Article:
Monday, January 20, 2014



 A sign of maturity is seeking help when you have a problem so, hopefully, a solution can be found.  Depending on your age, and needs, the resolution may be relatively easy or impossibly complex.  For Jun Suk, the stakes are pretty high.  His job as a designer for a pharmaceutical advertising company is hanging by a thin thread.  To get a quick fix, it is advised he hire a consultant.

For a glimpse into Jun Suk's dilemma, attend the world premiere of Heidi Schreck's "The Consultant" holding office hours at Long Wharf Theatre's Stage II until Sunday, February 9.

On a slick contempory office set designed by Andrew Boyce, we meet Tania (Cassie Beck), a dissatisfied receptionist who may or may not have an office romance going with Mark (Darren Goldstein), a chief member of the advertising team.

Layoffs have trimmed the staff and it is extremely important that Jun Suk's (Nelson Lee) presentation to a new client be perfect.  Unfortunately, his latest best efforts were a disaster and he literally crashed and burned on takeoff.  For this critical offering, he must be letter perfect, hence, the arrival of the consultant, a 22 year old graduate student, Amelia (Clare Barron) at New York University whose advice comes straight from a textbook.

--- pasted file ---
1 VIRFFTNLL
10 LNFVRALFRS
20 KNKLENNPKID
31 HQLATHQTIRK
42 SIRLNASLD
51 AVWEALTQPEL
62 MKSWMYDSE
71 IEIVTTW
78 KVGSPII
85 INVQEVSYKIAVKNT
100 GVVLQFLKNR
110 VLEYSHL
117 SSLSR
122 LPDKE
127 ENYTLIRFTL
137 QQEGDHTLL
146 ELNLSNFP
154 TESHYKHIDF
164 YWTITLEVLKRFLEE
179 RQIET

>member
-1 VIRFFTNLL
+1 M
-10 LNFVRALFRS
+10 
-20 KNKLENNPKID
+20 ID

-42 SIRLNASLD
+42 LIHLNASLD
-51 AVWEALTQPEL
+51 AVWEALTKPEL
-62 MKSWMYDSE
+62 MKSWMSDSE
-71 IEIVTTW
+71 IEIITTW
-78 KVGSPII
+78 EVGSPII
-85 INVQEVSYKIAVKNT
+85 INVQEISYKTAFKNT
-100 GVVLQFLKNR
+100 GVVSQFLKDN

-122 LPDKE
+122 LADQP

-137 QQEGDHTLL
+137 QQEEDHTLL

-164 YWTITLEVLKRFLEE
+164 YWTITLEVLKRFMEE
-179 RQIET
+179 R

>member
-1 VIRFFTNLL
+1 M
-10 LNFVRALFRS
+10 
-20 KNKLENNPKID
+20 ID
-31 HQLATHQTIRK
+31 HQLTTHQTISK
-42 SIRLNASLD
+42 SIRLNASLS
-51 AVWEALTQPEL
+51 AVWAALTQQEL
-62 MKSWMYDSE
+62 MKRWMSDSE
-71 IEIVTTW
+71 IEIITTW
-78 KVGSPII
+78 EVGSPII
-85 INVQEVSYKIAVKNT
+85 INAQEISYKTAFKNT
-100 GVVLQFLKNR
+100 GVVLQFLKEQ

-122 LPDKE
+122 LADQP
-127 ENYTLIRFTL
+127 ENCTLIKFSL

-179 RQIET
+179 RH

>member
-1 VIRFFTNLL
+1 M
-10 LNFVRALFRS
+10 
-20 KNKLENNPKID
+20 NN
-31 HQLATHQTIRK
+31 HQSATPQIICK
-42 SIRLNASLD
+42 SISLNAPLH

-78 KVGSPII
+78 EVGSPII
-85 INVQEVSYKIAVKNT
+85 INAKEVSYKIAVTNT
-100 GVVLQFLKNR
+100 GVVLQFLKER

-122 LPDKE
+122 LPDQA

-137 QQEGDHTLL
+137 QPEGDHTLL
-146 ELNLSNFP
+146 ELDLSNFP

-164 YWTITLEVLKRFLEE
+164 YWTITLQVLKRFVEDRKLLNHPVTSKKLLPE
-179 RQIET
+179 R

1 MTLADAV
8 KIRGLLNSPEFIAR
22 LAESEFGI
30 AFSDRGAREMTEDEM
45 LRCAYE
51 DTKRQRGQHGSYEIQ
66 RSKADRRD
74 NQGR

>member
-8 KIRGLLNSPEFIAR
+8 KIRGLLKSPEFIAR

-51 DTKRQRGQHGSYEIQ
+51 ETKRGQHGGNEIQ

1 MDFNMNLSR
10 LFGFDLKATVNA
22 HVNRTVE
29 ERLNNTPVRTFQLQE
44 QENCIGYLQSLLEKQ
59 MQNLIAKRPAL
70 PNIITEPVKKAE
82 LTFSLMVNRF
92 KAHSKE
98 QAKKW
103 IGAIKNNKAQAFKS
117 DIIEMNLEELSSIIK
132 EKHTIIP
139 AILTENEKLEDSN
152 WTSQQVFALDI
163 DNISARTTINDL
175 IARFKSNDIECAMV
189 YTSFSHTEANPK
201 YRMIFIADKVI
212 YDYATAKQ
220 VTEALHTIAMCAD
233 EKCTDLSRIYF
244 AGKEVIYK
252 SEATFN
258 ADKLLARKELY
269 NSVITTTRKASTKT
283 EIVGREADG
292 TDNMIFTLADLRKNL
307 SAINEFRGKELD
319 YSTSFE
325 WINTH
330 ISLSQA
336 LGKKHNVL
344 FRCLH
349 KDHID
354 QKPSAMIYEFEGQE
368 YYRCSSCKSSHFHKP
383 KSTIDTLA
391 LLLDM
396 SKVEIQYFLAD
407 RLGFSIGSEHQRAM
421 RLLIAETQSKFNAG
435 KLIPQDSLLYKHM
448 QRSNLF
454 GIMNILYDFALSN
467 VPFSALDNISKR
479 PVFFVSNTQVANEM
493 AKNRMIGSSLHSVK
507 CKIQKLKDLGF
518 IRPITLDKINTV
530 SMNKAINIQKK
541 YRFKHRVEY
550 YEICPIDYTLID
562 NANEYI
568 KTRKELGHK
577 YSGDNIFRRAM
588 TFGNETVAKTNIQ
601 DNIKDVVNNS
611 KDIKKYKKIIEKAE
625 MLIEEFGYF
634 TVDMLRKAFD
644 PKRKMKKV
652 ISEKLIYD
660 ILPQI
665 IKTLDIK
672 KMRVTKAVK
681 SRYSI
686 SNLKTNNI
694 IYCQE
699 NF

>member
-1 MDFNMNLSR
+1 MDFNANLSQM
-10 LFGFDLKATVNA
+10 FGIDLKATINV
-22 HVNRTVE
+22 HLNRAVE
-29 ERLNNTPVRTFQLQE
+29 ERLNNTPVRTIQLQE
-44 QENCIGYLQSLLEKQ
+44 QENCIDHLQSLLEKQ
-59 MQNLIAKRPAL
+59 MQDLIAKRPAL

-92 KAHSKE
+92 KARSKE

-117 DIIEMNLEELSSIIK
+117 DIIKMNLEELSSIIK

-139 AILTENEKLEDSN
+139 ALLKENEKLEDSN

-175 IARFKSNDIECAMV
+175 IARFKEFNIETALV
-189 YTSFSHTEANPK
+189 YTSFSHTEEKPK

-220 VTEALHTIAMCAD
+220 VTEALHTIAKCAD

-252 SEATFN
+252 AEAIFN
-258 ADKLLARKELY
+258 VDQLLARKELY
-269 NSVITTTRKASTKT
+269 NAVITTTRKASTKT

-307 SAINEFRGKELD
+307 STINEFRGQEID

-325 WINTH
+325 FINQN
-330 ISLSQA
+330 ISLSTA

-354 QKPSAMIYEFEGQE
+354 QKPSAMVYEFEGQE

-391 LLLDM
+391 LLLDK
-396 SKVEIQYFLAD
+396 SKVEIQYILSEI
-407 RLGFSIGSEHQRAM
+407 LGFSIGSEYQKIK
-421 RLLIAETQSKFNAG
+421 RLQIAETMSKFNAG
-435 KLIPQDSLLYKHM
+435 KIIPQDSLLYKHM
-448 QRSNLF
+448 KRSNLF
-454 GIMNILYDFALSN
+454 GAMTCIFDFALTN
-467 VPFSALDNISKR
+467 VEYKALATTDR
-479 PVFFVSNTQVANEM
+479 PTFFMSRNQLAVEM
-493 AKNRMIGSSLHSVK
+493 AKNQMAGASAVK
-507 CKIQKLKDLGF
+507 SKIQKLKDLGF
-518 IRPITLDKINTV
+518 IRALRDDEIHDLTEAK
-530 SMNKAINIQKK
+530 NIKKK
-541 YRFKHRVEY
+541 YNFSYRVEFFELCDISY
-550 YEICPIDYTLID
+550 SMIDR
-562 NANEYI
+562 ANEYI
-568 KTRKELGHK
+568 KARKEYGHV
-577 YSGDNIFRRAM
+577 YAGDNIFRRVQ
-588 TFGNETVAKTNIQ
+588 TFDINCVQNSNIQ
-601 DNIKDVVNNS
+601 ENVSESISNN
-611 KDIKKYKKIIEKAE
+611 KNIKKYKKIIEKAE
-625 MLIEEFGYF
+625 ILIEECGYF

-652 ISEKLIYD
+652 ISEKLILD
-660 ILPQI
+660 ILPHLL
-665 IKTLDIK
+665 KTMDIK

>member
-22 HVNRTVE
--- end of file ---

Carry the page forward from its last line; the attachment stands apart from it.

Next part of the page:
Will she, as inexperienced as she is, inject the right dose of confidence into her client?  Will Tania and Mark make a commitment in the love department?  Has Barbara (Lynne McCullough), one of the first employees to get a pink slip, returned to the company seeking her old job back?  Kip Fagan, who is married to the playwright, directs this inter-office memo of a play with a white gloved hand.

For tickets ($40-70), call the Long Wharf Theatre, 222 Sargent Drive, New Haven at 203-787-4282 or online at Performances are Tuesday at 7 p.m., Wednesday at 2 p.m. and 7 p.m., Thursday and Friday at 8 p.m., Saturday at 3 p.m. and 8 p.m. and Sunday at 2 p.m. and 7 p.m.

Discover along with Jun Suk the unexpected consequences when he engages Amelia, the consultant, to fix his corporate problems.

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